June 13-19, 2022: Poetry from Elisa Albo and James Croal Jackson

Send us your poetry. Click here for submission guidelines.

Elisa Albo

Elisa Albo was born in Havana. A contributing editor of Grabbed: Poets and Writers on Sexual Harassment, Empowerment, and Healing, her poetry chapbooks are Passage to America, based on her family immigrant story, and Each Day More, a collection of elegies. Her poems have appeared in journals and anthologies such as Alimentum, Bomb Magazine, Crab Orchard Review, InterLitQ, MiPoesias, Notre Dame Review, SWWIM Every Day, Two-Countries: U.S. Daughters and Sons of Immigrant Parents, Irrepressible Appetites, and Vinegar and Char. Nominated in 2021 for Best of the Net, she is an award-winning professor of English and ESL at Broward College, where she co-produces the Seahawk Writing Conference and teaches a food and film course. She lives with her family in Fort Lauderdale.

The following work is Copyright © 2022, and owned by Elisa Albo and may not be distributed or reprinted in any form whatsoever without written permission from the author.

Pandemic Diagnosis: Tinnitus

~a haku of haiku

When I close my eyes
locusts harmonize in leaves
loud is how they swarm


My brown eyes wide shut
cicadas buzzcut in trees
scream on black mind screens


A steam release valve
in the brain’s basement hisses
no one, no shut-off


An old radio
feigns static between stations
but flatter, constant


Late night snow sounds on
an ancient television
mark programming’s end

James Croal Jackson

James Croal Jackson is a Filipino-American poet who works in film production. He has three chapbooks: Count Seeds With Me (Ethel Zine & Micro-Press, 2022), Our Past Leaves (Kelsay Books, 2021), and The Frayed Edge of Memory (Writing Knights, 2017). He edits The Mantle Poetry from Pittsburgh, PA. (jamescroaljackson.com)

The following work is Copyright © 2022, and owned by James Croal Jackson and may not be distributed or reprinted in any form whatsoever without written permission from the author.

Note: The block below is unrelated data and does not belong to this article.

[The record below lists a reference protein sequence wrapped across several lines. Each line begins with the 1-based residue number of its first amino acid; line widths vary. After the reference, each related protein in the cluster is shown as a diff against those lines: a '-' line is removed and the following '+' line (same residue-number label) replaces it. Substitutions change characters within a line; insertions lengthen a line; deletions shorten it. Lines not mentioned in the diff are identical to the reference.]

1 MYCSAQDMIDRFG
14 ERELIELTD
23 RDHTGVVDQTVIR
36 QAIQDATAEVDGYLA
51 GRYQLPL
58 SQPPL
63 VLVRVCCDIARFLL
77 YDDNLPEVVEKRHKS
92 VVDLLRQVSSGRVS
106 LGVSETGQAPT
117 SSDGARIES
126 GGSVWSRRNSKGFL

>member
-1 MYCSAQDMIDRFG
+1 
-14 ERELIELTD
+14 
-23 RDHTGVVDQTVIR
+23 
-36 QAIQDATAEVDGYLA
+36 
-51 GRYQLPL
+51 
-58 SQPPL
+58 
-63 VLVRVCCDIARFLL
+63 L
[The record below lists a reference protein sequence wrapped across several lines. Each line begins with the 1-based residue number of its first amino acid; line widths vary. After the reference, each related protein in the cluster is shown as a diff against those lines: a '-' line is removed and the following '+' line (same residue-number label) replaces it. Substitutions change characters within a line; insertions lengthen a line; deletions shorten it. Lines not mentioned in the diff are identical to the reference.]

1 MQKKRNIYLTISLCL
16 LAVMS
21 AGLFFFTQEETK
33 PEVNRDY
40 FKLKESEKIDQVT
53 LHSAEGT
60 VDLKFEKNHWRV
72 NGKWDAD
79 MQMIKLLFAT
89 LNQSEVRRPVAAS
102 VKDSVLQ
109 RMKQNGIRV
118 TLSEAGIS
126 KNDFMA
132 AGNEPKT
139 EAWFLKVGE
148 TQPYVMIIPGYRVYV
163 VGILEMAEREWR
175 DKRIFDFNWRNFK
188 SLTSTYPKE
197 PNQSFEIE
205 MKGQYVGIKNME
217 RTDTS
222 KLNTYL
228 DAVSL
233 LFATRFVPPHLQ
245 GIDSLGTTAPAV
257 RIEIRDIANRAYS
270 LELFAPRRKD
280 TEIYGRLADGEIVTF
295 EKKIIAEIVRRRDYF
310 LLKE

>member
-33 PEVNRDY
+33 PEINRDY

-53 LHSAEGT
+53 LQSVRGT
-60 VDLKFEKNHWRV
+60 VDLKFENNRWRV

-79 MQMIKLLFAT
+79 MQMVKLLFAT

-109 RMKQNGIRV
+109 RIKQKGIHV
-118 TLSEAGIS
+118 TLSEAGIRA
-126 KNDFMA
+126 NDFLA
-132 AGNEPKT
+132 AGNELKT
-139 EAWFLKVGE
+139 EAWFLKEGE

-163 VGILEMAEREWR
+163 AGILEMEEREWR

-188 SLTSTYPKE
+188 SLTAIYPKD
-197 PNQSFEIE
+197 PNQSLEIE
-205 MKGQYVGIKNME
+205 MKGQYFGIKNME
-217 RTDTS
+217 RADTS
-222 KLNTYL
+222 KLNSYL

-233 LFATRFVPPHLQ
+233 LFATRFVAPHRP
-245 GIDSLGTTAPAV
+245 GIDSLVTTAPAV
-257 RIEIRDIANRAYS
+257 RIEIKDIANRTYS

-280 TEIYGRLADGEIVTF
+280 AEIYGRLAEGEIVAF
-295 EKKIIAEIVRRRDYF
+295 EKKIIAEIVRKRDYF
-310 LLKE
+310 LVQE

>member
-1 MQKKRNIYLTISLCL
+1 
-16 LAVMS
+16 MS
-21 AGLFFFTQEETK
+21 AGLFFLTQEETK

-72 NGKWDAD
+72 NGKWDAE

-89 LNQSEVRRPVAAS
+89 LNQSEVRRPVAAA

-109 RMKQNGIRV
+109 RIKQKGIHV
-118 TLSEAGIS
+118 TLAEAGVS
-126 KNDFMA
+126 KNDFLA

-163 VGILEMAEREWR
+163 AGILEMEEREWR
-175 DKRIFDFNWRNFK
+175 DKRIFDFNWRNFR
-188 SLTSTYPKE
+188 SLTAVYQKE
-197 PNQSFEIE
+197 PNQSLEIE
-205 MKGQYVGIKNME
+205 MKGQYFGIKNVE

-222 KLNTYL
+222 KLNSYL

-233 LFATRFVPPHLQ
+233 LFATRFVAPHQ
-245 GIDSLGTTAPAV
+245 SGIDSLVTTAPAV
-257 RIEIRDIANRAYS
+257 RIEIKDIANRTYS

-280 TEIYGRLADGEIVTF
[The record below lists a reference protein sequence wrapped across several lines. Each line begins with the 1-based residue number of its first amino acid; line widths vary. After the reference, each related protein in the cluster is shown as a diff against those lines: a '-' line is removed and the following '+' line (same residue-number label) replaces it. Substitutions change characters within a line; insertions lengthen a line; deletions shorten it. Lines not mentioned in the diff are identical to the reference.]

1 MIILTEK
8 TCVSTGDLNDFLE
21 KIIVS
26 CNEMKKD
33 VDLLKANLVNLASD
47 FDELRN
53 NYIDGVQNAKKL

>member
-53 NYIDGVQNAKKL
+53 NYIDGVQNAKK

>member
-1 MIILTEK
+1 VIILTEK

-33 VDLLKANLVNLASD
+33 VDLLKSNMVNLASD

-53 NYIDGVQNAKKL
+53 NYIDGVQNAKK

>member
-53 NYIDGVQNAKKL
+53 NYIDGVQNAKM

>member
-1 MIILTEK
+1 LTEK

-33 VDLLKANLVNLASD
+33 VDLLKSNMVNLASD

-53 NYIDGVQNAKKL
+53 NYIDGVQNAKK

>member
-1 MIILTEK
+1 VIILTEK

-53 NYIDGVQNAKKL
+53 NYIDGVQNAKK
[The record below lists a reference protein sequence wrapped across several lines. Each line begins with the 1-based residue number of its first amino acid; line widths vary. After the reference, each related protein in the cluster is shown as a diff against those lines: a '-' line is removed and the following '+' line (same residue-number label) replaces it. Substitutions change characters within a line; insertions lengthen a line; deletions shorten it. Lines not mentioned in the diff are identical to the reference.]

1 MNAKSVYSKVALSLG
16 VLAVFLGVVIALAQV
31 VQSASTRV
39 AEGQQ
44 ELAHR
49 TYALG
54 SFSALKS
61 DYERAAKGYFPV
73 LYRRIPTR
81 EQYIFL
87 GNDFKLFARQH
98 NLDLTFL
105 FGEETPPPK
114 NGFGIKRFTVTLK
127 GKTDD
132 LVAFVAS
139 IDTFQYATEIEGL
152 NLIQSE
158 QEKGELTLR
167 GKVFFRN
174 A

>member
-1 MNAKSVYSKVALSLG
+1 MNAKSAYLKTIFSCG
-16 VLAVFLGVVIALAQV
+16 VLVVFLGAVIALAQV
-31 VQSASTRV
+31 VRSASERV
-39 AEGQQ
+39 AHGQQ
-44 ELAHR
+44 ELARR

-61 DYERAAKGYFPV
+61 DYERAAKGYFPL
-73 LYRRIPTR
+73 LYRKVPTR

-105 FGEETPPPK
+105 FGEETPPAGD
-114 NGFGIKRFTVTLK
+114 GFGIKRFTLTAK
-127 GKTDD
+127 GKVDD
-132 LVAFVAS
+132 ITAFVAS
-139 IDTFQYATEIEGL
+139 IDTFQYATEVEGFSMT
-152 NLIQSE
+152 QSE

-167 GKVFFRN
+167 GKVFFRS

St. Petersburg, 2015

I took a photo of herons walking in Pioneer Park.
Followed them through grass to the St. Pete Pier,

sunrise blue reflecting forever upward. I thought
the road trip would last an eternity. I asked Tracy

if I could stay. Now I am in Pittsburgh, reflecting,
without yachts and breeze, just beside the living

room window. A gray-haired man drives by in
a silver Toyota Tacoma, heading to wherever.

In those days I followed everyone, every whim.
Tracy had other plans. These days I rarely drive,

and when I do it’s up a hill, over ice, or out of
hunger. The cool emptiness I used to carry

to bars, leather wallet bursting with receipts like
unkempt hair– I’d drink until finding purpose,

the familiar, unpaved road to drive on.


Shirtless in Goodale Park

I swing my shirt
around like a lasso
at the community
when you walk by
my sunburnt torso
and stop
to ask how I have been.
Last month
we hung out
in circles
before I confessed
and we got dizzy.
When you exit
the conversation,
I drink
myself onto
a patch
of clumped grass
our shirtlessness
together was
a more organic
but everyone
here is shirtless.
We are all half
naked in the sun
hoping for another


White Noise Eucharist

the bathroom fan. now I am asleep. no
god has been asleep as long as I remember.

there was sleeping in church my pew
a long loungechair. white women

singing sunflower and epistle. to
write a love letter these days means

you are able to buy bread. too many
starved. hearts empty tanks. fill

a cup with holy water. pour into
brown grass. I have never been a man

of faith but I open plastic packets without
looking and consume what’s inside.

Subscribe to our weekly Newsletter: